Adunaic case system
|From:||Doug Dee <amateurlinguist@...>|
|Date:||Saturday, March 19, 2005, 1:23|
JRR Tolkien describes the Adunaic case system as follows:
Nouns distinguish two forms or 'cases' in each number: 1. Normal 2.
Subjective. In addition in the singular only there is an Objective form.
The Normal (N) shows no inflexion for 'case'.
It is used in all places where Subjective (S) or Objective (O) are not
(i) as the object of a verb. It never immediately precedes a verb of which
it is the object.
(ii) Before another noun it is either (a) in apposition to it, or (b) in and
adjectival or possessive gentive relation. . . .
(iii) Predicatively . . .
(iv) As subject when it immediately precedes a fully inflected verb. In that
case the verb must contain the requisite pronominal prefixes. If the
Subjective is used the verb need not have any such prefixes. . . .
(v) As the base to which certain adverbial 'prepositional' affixes are added
. . .
The Subjective (S) is used as the subject of a verb. . . . The S also
represents the verb 'to be' as a copula. . . . When two or more nouns in apposition
are juxtaposed in Adunaic only the last receives the Subjective inflexion: thus
_Ar-Pharazon kathuphazganun_ = 'King Ar-Pharazon the Conqueror'. Contrast _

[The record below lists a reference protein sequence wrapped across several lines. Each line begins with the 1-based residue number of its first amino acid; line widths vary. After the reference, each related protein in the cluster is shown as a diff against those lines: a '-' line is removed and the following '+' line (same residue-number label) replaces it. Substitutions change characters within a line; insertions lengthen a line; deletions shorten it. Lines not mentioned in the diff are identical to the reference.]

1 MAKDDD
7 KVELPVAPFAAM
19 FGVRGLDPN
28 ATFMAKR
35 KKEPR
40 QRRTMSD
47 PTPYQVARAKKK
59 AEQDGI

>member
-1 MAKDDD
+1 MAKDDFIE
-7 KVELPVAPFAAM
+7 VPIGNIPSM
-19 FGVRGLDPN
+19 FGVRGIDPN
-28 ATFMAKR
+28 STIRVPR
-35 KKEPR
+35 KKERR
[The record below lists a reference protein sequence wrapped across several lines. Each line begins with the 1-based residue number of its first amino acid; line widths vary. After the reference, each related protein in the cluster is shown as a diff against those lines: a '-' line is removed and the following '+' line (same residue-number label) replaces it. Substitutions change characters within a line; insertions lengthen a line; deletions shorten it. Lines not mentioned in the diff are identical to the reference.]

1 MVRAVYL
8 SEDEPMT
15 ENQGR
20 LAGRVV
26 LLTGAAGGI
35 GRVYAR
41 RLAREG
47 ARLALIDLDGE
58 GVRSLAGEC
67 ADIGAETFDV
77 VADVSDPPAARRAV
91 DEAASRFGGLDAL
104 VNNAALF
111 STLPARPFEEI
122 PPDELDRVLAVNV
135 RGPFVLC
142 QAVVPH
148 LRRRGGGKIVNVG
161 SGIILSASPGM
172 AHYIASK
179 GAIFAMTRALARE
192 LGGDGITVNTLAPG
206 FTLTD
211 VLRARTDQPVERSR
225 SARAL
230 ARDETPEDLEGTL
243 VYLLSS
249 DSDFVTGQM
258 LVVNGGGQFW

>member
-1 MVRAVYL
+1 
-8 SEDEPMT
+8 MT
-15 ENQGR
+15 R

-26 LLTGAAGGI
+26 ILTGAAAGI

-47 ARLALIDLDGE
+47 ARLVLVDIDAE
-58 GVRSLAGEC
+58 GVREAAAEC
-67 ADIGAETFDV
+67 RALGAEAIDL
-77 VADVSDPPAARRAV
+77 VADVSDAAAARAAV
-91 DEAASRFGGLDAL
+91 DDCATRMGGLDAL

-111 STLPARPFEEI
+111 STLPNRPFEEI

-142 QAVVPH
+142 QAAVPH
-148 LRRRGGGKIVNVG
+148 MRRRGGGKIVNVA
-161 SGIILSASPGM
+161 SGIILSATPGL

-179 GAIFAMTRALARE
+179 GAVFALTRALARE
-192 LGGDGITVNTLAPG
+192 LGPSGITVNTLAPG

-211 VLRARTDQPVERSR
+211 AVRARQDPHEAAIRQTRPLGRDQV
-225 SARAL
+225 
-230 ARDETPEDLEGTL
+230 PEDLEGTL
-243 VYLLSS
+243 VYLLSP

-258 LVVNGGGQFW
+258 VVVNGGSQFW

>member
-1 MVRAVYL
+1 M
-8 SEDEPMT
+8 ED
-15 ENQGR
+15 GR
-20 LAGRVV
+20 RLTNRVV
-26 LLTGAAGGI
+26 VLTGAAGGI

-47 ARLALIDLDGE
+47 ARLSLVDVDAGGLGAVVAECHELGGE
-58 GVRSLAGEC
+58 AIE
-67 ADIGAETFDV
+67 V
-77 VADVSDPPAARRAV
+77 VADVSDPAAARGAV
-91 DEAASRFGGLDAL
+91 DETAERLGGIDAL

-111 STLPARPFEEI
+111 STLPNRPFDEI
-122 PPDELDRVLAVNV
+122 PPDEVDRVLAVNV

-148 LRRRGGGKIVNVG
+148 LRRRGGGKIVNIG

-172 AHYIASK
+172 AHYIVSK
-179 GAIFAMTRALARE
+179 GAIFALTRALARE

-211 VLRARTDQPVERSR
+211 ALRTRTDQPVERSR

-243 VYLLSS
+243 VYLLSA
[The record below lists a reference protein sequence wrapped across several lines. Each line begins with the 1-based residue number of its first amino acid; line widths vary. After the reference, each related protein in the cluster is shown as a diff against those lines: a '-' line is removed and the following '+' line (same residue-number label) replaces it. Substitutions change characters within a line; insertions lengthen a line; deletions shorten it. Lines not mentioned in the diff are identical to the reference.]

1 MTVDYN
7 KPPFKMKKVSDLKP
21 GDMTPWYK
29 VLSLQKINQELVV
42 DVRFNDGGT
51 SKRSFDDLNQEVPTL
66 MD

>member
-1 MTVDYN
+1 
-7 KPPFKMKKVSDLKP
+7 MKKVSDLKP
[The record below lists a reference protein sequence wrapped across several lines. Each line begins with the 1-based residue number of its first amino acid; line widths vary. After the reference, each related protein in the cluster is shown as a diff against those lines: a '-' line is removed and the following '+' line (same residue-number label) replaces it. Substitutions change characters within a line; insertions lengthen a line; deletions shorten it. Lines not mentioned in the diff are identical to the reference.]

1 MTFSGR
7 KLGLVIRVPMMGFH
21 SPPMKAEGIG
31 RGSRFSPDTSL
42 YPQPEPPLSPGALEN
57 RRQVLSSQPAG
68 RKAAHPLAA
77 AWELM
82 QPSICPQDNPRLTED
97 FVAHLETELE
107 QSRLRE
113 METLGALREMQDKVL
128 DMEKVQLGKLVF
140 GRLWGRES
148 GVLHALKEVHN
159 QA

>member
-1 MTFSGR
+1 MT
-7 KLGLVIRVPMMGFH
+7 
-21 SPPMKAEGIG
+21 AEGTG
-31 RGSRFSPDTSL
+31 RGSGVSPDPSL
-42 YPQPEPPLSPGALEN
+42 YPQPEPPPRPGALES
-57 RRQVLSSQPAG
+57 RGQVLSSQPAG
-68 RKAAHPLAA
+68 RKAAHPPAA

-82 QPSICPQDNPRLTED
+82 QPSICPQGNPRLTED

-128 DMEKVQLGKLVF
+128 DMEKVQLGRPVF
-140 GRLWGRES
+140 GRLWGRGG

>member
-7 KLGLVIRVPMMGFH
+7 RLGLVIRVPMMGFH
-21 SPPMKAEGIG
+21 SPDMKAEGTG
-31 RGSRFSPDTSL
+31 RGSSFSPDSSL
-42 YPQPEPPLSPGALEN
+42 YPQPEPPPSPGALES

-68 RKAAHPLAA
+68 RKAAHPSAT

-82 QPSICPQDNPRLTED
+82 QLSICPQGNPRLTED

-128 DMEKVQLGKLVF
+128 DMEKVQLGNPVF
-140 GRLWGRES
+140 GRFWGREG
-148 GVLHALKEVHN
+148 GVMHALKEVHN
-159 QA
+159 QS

Ar-Pharazonun kathuphazgan_ = 'King Ar-Pharazon is (was) a Conqueror'.
The Objective (O) form is used only in compound expressions, or actual
compounds. Before a verb-noun, or verb-adjective (participle), or any words that
can be held to have such a sense, it is then in an objective-genitive sense.
Thus _Minul-Tarik_ 'Pillar of Heaven', the name of a mountain. Here _minul_ is
the O form of _minal_ 'heaven', since _tarik_ 'pillar' here means 'that which
supports'. _minal-tarik_ would mean 'heavenly pillar', sc. A pillar in the
sky, or made of cloud.
(Macrons omitted from Adunaic examples, as they don't affect the point at
(from _Sauron Defeated_)
I don't think I've run across anything quite like the subjective and
objective cases elsewhere. (They're not much like nominative and accusative.) Are
there natural language precedents?